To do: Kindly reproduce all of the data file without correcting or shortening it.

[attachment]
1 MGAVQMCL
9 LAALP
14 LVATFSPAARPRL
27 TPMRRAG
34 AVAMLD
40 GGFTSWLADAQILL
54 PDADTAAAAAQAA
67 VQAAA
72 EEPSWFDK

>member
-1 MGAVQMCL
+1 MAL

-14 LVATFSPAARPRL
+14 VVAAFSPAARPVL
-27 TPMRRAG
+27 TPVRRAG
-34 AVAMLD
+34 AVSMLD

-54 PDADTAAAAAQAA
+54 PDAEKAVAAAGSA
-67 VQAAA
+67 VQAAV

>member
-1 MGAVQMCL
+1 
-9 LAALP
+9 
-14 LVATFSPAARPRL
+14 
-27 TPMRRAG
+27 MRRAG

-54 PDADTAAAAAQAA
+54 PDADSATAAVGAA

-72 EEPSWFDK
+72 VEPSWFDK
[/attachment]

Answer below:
1 MGAVQMCL
9 LAALP
14 LVATFSPAARPRL
27 TPMRRAG
34 AVAMLD
40 GGFTSWLADAQILL
54 PDADTAAAAAQAA
67 VQAAA
72 EEPSWFDK

>member
-1 MGAVQMCL
+1 MAL

-14 LVATFSPAARPRL
+14 VVAAFSPAARPVL
-27 TPMRRAG
+27 TPVRRAG
-34 AVAMLD
+34 AVSMLD

-54 PDADTAAAAAQAA
+54 PDAEKAVAAAGSA
-67 VQAAA
+67 VQAAV

>member
-1 MGAVQMCL
+1 
-9 LAALP
+9 
-14 LVATFSPAARPRL
+14 
-27 TPMRRAG
+27 MRRAG

-54 PDADTAAAAAQAA
+54 PDADSATAAVGAA

-72 EEPSWFDK
+72 VEPSWFDK